Carrefour aims to become Kenya’s number two retailer this year, adding floorspace and using ultra-competitive pricing to boost sales and increase market share, its franchisee holder in the country said.
Majid al Futtaim’s (MAF) Kenya head Franck Moreau said that, since launching there three years ago, the franchise of the French hypermarket chain had grown far faster than expected, attracting a strong client base among the country’s expanding middle class.
It has seven outlets in the capital Nairobi, with two more planned this year. Currently ranked third with a 22% market share, its revenue jumped 71% last year to 14 billion shillings ($140 million).
“We should certainly be number two by the end of 2019,” Moreau told Reuters in an interview, adding that MAF also planned to expand Carrefour into Uganda.
MAF, a United Arab Emirates-based mall developer that holds Carrefour franchise rights in 37 countries, opened its first store in Kenya in 2016, securing rapid growth in a country where just 30% of retail transactions take place on the formal market.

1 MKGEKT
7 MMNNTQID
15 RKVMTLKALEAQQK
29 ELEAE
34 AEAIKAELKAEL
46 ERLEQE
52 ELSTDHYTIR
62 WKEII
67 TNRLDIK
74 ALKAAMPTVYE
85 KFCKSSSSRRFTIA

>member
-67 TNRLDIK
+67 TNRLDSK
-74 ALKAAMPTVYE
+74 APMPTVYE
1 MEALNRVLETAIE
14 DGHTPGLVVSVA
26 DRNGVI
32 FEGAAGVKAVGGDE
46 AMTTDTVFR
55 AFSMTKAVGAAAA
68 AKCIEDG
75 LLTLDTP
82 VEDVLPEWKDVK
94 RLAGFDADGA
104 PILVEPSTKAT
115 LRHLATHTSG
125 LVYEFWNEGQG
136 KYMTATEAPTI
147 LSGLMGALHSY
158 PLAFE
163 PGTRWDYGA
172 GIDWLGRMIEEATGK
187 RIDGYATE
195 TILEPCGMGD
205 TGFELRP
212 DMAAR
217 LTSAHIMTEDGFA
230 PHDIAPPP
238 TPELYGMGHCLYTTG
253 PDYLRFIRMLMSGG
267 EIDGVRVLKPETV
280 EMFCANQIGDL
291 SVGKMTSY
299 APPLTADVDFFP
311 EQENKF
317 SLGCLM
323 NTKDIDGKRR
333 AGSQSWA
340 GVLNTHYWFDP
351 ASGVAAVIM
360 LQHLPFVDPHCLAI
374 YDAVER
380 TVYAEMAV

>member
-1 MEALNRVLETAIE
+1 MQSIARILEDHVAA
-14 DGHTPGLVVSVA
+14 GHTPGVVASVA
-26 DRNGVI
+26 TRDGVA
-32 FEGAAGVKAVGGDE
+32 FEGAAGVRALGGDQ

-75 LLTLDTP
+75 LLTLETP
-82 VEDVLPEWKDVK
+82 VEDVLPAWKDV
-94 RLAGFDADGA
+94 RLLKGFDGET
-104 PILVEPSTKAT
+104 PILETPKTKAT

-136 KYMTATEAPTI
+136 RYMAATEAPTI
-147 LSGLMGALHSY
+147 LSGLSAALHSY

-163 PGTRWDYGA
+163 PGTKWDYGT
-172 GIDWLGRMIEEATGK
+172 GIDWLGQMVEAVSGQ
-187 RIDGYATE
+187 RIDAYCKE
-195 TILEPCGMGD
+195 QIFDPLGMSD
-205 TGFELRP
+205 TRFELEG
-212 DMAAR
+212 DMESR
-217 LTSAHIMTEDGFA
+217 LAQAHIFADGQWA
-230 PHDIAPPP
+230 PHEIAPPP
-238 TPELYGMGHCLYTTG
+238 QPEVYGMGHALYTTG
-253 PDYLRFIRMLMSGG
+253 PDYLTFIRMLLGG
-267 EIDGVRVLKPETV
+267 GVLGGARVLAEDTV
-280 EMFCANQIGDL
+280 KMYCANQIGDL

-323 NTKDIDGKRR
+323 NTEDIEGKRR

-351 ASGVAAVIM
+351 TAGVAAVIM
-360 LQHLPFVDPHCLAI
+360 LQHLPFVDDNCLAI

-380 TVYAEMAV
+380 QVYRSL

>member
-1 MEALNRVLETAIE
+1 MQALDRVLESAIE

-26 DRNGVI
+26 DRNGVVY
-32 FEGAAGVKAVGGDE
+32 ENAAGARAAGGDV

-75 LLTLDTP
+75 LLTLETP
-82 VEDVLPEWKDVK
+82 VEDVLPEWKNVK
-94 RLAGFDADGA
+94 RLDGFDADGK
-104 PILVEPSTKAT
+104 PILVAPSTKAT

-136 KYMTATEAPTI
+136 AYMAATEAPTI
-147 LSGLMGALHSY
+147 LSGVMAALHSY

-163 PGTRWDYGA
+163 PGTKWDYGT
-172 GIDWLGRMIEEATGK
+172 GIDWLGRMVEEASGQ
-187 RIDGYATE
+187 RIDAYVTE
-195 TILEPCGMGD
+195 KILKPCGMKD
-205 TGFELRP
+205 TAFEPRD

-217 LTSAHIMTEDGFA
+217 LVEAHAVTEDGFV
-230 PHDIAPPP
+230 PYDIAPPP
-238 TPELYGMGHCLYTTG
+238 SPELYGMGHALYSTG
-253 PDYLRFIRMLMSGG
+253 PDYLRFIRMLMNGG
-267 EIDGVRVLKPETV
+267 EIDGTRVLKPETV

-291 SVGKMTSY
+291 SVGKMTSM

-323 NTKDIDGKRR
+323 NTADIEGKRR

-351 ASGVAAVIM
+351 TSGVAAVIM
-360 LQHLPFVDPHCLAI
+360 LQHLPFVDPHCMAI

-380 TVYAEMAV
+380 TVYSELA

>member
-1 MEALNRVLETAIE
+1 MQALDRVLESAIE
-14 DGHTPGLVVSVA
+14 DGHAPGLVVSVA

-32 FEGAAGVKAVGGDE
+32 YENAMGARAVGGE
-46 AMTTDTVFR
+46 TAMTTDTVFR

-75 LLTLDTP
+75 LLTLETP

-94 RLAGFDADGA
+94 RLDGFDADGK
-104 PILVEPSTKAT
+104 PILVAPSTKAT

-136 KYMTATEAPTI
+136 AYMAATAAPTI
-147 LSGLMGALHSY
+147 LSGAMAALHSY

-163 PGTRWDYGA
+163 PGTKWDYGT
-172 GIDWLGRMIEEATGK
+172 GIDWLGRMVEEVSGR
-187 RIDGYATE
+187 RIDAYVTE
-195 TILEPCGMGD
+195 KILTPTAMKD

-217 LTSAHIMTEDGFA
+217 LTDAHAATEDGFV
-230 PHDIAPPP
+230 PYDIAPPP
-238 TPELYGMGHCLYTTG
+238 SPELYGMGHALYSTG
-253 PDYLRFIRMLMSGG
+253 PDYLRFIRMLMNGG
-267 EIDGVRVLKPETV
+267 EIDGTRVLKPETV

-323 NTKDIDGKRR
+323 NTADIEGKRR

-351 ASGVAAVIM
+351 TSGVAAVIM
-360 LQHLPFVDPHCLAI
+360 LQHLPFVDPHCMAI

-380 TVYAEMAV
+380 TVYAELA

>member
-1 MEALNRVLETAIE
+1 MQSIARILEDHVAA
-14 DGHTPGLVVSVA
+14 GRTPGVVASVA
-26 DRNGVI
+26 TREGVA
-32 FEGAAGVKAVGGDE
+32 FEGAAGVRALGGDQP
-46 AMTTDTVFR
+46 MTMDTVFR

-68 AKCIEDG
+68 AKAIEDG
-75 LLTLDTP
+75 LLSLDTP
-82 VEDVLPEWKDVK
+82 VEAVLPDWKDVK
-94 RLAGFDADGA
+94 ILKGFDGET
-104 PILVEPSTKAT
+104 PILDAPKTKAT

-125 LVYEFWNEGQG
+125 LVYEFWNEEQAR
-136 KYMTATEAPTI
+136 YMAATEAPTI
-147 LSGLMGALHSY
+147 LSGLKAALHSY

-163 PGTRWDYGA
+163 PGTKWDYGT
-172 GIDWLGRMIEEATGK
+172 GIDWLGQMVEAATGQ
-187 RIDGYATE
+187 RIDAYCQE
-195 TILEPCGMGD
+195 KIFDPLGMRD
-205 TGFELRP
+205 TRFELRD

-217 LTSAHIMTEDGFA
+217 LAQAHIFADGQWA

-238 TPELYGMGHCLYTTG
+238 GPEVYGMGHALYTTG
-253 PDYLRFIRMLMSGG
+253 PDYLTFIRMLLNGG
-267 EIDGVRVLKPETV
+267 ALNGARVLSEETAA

It offers shoppers refunds if they can find cheaper equivalent items in stores run by Tuskys and Naivas, local competitors respectively first and second in the retail rankings.
“Our business is based on volumes rather than percentages,” Moreau added.
Most of Carrefour Kenya’s stores are located in shopping malls, in outlets vacated by two struggling retailers, Nakumatt and Uchumi.
Shoppers have been flocking there in increasing numbers to buy imported items including cheese, wine and flat screen TVs.
“The potential of the Kenyan market …is huge because you have …a booming economy, you have a growing middle class,” Moreau said.
“You have people with the internet and social media who want more and more.”
Competition is also heating up, with South Africa‘s Shoprite and Game Stores and Botswana’s Choppies among other retailers that have opened outlets in Kenya in recent years.
Carrefour Kenya has meanwhile partnered with Jumia, an African e-commerce company of German start-up investor Rocket Internet, to offer online shopping, becoming the first major Kenyan chain to do so.
“Digital business online is not the future, it is the present,” Moreau said.
Under the next phase, the partnership aims to guarantee fresh food deliveries to customers within two hours.
The main challenges facing the business include low margins, set-up costs and the absence of a central warehouse, Moreau said, declining to disclose the business’ profit margin.